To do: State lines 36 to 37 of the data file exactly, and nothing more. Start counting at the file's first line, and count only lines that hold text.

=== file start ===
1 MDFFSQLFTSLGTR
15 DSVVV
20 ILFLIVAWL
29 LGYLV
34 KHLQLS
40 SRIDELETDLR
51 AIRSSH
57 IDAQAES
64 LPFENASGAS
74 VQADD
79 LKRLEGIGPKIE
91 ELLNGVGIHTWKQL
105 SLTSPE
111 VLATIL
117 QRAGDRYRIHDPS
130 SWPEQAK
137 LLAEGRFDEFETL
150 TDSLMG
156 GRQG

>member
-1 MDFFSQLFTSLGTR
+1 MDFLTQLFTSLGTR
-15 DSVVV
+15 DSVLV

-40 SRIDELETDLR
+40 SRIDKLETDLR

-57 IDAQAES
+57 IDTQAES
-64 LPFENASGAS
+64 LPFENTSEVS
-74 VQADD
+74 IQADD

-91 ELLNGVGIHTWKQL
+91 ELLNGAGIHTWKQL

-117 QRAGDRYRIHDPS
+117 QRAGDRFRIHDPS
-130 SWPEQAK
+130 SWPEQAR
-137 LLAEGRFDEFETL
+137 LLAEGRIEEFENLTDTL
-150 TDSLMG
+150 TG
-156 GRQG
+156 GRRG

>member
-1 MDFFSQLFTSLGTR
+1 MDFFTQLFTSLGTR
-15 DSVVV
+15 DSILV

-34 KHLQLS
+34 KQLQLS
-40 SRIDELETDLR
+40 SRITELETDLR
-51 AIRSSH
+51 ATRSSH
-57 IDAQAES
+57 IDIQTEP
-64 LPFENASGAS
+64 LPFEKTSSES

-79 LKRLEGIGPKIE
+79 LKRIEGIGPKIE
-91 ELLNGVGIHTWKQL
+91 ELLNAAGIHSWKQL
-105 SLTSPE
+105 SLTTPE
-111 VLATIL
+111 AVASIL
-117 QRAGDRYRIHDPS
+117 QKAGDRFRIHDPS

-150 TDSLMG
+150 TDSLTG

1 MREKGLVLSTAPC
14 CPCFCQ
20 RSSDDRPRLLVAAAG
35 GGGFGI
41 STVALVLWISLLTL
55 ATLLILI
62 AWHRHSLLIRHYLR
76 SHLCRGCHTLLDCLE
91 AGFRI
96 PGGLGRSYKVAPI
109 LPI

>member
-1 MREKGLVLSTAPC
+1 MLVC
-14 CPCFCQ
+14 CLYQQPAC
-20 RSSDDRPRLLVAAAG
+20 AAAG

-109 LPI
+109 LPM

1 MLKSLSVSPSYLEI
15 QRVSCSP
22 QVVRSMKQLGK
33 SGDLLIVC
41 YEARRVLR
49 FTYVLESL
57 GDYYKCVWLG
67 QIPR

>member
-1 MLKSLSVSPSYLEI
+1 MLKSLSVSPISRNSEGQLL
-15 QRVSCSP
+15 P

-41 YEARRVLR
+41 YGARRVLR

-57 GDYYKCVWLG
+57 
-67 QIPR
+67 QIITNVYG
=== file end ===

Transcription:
+117 QRAGDRFRIHDPS
-130 SWPEQAK